Gamera: The Giant Monster

Actors: Eiji Funakoshi, Harumi Kiritachi, Yoshiro Uchida
Director: Noriaki Yuasa
Format: Anamorphic, Color, DVD, NTSC, Widescreen
Language: English
Region: 1 (U.S. and Canada only)
Aspect Ratio: 1.77:1
Number of discs: 1
Studio: Shout! Factory
DVD Release Date: May 18, 2010
Run Time: 78 minutes



Gamera is of course the 60 meter tall giant turtle monster that is awoken from his (its?) centuries long frozen slumber in the North Pole by an accidental nuclear explosion.

He breathes fire and “flies” by spinning through the air like a flying saucer. Gamera has no qualms about incinerating an entire club filled with antiauthoritarian beatniks with his fiery breath, but saves a small annoying boy from falling to his death (you can guess at whom the movie is aimed).

Gamera: The Giant Monster is the first movie in a series intended to cash in on the success of Godzilla by a rival studio. It is however a bit of a snore as well. (The movie however isn’t as much of a downer as the original 1956 Japanese version of Gojira – better known to Western audiences as Godzilla of course.)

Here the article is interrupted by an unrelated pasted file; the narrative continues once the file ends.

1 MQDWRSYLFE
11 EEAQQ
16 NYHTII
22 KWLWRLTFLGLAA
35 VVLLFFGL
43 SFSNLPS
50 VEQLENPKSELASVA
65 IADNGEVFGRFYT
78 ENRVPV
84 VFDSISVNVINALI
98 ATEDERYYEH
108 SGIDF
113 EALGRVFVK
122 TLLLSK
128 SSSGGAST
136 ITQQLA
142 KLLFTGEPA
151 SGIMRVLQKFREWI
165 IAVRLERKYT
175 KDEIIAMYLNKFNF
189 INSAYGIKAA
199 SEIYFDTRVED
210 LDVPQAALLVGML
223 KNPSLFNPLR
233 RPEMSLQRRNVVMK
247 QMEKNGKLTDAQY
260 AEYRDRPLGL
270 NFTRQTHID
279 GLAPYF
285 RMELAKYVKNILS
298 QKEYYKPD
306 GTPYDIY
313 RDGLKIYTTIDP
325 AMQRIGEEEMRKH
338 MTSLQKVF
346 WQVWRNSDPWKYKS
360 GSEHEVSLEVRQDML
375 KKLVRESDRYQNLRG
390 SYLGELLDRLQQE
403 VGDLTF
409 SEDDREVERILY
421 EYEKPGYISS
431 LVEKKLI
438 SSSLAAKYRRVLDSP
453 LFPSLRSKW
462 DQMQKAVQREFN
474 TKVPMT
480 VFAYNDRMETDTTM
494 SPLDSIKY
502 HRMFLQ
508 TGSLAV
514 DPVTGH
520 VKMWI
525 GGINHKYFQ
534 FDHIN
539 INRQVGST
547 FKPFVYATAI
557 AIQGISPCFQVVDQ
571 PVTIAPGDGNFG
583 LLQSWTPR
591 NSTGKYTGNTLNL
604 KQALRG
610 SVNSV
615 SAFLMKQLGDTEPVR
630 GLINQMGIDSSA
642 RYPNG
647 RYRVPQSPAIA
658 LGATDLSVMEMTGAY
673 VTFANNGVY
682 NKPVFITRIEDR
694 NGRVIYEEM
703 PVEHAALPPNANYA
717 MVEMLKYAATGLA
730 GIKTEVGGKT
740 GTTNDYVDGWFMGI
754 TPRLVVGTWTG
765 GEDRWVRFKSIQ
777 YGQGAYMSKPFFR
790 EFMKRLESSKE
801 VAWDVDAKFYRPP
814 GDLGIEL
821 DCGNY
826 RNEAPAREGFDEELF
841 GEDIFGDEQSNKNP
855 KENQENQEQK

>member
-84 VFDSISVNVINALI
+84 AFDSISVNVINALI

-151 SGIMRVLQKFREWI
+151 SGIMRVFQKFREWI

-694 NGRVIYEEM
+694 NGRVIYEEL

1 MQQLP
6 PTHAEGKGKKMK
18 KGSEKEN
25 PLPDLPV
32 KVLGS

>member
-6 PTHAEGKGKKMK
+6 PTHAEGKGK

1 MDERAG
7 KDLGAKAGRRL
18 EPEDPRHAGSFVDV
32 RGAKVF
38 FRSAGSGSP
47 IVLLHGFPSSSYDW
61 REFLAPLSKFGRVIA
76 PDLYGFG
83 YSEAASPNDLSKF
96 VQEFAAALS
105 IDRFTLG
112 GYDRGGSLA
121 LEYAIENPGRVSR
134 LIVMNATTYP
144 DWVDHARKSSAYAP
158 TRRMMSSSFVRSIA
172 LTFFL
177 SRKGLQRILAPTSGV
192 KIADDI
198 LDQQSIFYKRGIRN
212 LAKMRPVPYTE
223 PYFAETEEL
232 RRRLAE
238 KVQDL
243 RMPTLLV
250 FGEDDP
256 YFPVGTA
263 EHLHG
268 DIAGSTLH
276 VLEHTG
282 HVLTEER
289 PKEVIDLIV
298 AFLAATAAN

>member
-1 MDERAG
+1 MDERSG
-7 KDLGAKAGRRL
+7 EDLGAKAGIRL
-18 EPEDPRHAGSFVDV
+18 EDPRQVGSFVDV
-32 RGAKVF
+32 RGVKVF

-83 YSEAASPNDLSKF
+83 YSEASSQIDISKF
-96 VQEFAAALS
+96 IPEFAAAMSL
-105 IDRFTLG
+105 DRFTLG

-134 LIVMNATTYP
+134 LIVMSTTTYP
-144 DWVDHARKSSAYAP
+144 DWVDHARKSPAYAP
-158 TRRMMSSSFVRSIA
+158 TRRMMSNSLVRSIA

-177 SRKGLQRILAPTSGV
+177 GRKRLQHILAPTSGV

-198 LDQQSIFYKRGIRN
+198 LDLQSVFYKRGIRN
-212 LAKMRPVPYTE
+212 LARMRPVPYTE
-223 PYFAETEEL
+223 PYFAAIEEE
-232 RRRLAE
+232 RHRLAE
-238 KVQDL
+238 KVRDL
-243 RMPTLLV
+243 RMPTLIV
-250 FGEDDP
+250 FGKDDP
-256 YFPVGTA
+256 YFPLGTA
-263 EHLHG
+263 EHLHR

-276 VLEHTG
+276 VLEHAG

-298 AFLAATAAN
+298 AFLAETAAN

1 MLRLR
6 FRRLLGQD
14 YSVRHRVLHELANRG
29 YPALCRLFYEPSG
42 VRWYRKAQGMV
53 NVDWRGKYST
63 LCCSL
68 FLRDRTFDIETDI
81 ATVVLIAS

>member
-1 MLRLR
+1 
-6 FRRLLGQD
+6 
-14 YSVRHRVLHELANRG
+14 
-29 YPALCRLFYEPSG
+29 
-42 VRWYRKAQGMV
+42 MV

Yup, it’s Mystery Science Theater 3000 territory all right, but Gamera never scales the dizzying heights of other “so bad, they’re good” monster classics such as Mothra vs. Godzilla. Still, fans of the genre would probably want to check out what is the first DVD release of the original Japanese version of this movie.

THE DISC: Presented in its original aspect ratio the print used is practically free of any blemishes such as scratches, specks and so forth. The movie looks really fantastic. However the disc seemed to “stutter” once or twice. A minor inconvenience though – and it could just have been our DVD player instead of the disc itself.

There is a trailer and a 20 minutes long retrospective look at the Gamera franchise (which was big with Japanese children of the era). The retrospective is in Japanese and has a lot of talking heads. The staccato audio commentary by an American enthusiast is filled with the sort of trivia that will make your head hurt.

WORTH IT? By now you ought to know whether you’re the sort of person who would rather spend an hour and a half of your life on a mid-‘Sixties B&W monster flick as opposed to, let’s say, reading a biography of Stalin or listening to Brahms’ piano quartets.

RECOMMENDATION: If you’re looking for sheer bizarro badness, then you’d be better off checking out some of the Gamera sequels such as 1968’s Destroy All Planets instead.



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